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Recently, my older daughter Laurel was pretending that her father and I were guests at her house, and we were helping to take care of her while her parents were out at a meeting. She showed me the kitchen, and suggested I might want to make mac nâ€™ cheese for her and her baby sister. Over dinner, she decided to talk about her family.
â€śI am Jewish, and my daddy is Jewish, so we just celebrated Passover,â€ť she said.
â€śOh, that must have been fun,â€ť I replied.
â€śYeah, it was tons of fun!â€ť
â€śWhat other holidays do you celebrate?â€ť I asked, curious to hear how she might answer.
â€śWe also celebrate Hanukkah, of course,â€ť she continued, â€śbut we have Christmas too,â€ť she said, â€śbecause my mommy is Christian.â€ť
â€śOh, really?â€ť I replied. â€śThatâ€™s interesting. I think your mommy told me once that she actually is more of a Unitarian Universalist,â€ť I clarified, thinking fast. Well, UUs historically were Christian, but today, many UUs wouldnâ€™t call themselves Christian, for a variety of reasons, not least because they can’t quite accept some of the central tenets of Christianity. Oh, ack,Â what do I say! Iâ€™m much more of a cultural Christian, I suppose, since I was raised in the Episcopalian church, but, but, butâ€¦ how do I explain this in one sentence, to a 5-year-old!Â
I continued to play along with theÂ conversation. â€śI suppose your mommy is sort of Christian. Sheâ€™s a very, very liberal Christian,â€ť I added. â€śAnd she celebrates Christmas, yes.â€ť Perhaps it would be best to save explanations of nineteenth-century doctrinal changes for a few years, I thought.
When my husband Ben and I first started dating, one of our first outings as a couple was to hear Harvey Cox speak on his book about raising a Jewish child, Common Prayers: Faith, Family, and a Christianâ€™s Journey Through the Jewish Year. Weâ€™d only been dating for a fewÂ weeks, so attending this event seemed kind of significant, and definitely nerve-wracking. What I learned, though, was that Cox and his wife, who is Jewish, decided to raise their son Jewish because of matrilineal descent. When it came to Christmas and other Christian holidays, they would simply tell him that those were his fatherâ€™s holidays.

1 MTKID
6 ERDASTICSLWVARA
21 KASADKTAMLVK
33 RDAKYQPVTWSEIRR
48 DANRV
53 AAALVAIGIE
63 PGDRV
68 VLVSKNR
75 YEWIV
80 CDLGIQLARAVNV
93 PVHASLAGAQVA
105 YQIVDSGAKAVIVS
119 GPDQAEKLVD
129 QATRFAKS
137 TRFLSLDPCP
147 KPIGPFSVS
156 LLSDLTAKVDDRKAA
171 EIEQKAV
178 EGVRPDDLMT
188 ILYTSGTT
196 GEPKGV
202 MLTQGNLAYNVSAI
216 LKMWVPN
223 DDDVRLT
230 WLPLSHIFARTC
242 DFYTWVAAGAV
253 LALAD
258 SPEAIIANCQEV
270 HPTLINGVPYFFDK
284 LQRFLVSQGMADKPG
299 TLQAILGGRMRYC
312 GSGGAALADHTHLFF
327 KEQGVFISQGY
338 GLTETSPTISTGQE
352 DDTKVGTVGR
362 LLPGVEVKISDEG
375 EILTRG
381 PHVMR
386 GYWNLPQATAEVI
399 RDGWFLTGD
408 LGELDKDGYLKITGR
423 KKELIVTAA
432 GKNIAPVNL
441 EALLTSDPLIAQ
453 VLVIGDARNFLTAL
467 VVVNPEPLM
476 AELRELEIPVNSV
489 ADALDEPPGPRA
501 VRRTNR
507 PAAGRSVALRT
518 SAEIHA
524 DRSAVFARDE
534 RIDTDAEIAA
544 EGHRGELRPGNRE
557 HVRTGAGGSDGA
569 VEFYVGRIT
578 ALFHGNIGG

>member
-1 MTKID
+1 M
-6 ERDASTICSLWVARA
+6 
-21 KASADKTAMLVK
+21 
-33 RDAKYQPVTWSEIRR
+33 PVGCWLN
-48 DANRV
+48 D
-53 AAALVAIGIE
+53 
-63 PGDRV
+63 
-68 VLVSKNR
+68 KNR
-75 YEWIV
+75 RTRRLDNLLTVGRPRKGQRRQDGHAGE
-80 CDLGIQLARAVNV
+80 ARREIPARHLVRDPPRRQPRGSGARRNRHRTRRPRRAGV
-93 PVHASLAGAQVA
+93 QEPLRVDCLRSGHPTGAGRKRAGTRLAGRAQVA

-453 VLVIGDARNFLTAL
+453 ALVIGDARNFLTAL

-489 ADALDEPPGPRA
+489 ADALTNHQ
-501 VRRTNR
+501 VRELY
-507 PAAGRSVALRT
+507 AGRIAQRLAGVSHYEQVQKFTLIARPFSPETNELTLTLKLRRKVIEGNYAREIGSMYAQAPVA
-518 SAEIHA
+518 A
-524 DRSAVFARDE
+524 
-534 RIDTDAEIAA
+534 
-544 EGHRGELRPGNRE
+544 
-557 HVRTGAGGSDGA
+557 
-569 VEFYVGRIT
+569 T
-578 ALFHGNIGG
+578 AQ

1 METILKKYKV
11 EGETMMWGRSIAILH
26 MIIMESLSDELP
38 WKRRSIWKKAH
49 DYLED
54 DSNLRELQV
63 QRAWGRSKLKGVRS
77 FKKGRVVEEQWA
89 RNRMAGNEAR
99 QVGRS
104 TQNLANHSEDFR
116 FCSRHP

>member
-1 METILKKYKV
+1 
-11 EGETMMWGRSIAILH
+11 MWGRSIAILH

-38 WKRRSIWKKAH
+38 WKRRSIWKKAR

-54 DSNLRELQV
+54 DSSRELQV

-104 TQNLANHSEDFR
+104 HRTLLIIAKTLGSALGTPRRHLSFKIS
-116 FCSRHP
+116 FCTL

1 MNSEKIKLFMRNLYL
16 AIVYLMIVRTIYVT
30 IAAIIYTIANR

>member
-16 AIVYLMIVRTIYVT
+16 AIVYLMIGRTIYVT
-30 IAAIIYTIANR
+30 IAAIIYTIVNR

This sounded like simple enough advice, and something to think more about.
I now know that this suggestion is hardly quite so simple, and that questions of identity will look different for different children as they age.
When Ben and I started to discuss marriage, it also seemed simple to decide that our children, if we were blessed with any, would be Jewish. Or at least thatâ€™s how I remember the conversation going. Weâ€™d just gotten engaged a couple of days earlier, and were sitting on the old green futon that functioned as our first couch back in the grad-school days. I told Ben, â€śIâ€™ve been thinking about this, and since Judaism has an ethnic component to it, as well as a religious one, I think our kids should be raised Jewish.â€ť
I remember the surprise, and the happiness, that I saw in his eyes. â€śReally? Youâ€™d do that? Because Reform Judaism accepts patrilineal descent,â€ť he told me, â€śmeaning that Judaism can pass through the father as well as the mother. Iâ€™m so glad youâ€™re open to this!â€ť
Our ketubah, which we wrote ourselves almost a year after getting engaged, seems to imply a different intention. Iâ€™ve just looked at it hanging there in our living room now, and it clearly expresses our desire to create a home that honors our Jewish and Unitarian Universalist heritages, one that, should we be blessed with children, would â€śhonor justice, respect diversity, love the holy, and make whole the world.â€ť This phrase rather nicely sums up what Ben and I hold most dear, theologically speaking, but nowhere does it say weâ€™re going to raise our children as solely Jewish!
Thatâ€™s funny, I find myself thinking. I thought weâ€™d agreed to raise our kids Jewish? Didnâ€™t I tell Ben that I agreed that we should raise Jewish children?
Or did I mean that I wanted to be sure they had a Jewish identity, even if that identity is only one of the labels a child might choose? After all, we have two Christmas-celebrating Jewish children, childrenÂ who receive Easter cards each spring from still-confused relatives, childrenÂ who this year participated gleefully in their first Easter-egg hunt.
At least, it sounds confusing to me. Iâ€™m not sure itâ€™s confusing to our older daughter. Itâ€™s simply who she is. Just a couple of weeks ago, she was proud to share a box of matzah with her class at school, and on the way home that day, she told me, â€śIâ€™m the only Jewish kid in my school.â€ť Iâ€™m not sure thatâ€™s quite numerically true of the school, even if it is of her classroom. However, what rings more true than a statistic is the extent to which, at this point, Laurel clearly considers herself to be Jewishâ€”and whether sheâ€™d say it this way or not, she knows, too, that itâ€™s not quite that simple.